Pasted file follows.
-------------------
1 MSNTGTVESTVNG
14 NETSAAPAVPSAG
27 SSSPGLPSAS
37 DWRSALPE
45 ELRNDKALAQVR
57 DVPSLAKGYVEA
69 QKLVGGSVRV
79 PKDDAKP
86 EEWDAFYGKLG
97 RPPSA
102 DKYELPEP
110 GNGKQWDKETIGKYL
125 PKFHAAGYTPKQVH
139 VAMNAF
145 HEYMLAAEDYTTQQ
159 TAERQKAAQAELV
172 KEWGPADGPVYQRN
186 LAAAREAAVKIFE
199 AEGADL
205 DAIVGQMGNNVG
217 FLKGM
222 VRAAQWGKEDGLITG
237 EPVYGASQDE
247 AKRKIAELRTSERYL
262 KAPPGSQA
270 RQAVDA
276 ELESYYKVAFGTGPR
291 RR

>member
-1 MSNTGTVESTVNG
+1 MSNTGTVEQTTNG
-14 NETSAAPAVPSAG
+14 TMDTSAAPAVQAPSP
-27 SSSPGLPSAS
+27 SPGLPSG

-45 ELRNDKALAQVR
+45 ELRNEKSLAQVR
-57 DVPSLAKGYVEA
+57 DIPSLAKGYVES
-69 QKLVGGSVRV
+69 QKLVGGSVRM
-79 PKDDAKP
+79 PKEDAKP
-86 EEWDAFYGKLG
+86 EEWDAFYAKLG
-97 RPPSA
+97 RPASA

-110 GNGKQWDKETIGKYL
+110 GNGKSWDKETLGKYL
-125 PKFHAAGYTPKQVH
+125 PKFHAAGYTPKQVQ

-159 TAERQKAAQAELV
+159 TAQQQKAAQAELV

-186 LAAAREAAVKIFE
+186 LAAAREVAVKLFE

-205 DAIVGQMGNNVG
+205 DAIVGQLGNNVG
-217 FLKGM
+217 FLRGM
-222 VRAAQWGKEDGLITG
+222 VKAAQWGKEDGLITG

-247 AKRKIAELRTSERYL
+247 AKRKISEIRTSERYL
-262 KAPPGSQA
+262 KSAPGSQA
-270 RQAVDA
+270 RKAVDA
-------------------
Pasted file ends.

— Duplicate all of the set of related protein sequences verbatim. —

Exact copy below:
1 MSNTGTVESTVNG
14 NETSAAPAVPSAG
27 SSSPGLPSAS
37 DWRSALPE
45 ELRNDKALAQVR
57 DVPSLAKGYVEA
69 QKLVGGSVRV
79 PKDDAKP
86 EEWDAFYGKLG
97 RPPSA
102 DKYELPEP
110 GNGKQWDKETIGKYL
125 PKFHAAGYTPKQVH
139 VAMNAF
145 HEYMLAAEDYTTQQ
159 TAERQKAAQAELV
172 KEWGPADGPVYQRN
186 LAAAREAAVKIFE
199 AEGADL
205 DAIVGQMGNNVG
217 FLKGM
222 VRAAQWGKEDGLITG
237 EPVYGASQDE
247 AKRKIAELRTSERYL
262 KAPPGSQA
270 RQAVDA
276 ELESYYKVAFGTGPR
291 RR

>member
-1 MSNTGTVESTVNG
+1 MSNTGTVEQTTNG
-14 NETSAAPAVPSAG
+14 TMDTSAAPAVQAPSP
-27 SSSPGLPSAS
+27 SPGLPSG

-45 ELRNDKALAQVR
+45 ELRNEKSLAQVR
-57 DVPSLAKGYVEA
+57 DIPSLAKGYVES
-69 QKLVGGSVRV
+69 QKLVGGSVRM
-79 PKDDAKP
+79 PKEDAKP
-86 EEWDAFYGKLG
+86 EEWDAFYAKLG
-97 RPPSA
+97 RPASA

-110 GNGKQWDKETIGKYL
+110 GNGKSWDKETLGKYL
-125 PKFHAAGYTPKQVH
+125 PKFHAAGYTPKQVQ

-159 TAERQKAAQAELV
+159 TAQQQKAAQAELV

-186 LAAAREAAVKIFE
+186 LAAAREVAVKLFE

-205 DAIVGQMGNNVG
+205 DAIVGQLGNNVG
-217 FLKGM
+217 FLRGM
-222 VRAAQWGKEDGLITG
+222 VKAAQWGKEDGLITG

-247 AKRKIAELRTSERYL
+247 AKRKISEIRTSERYL
-262 KAPPGSQA
+262 KSAPGSQA
-270 RQAVDA
+270 RKAVDA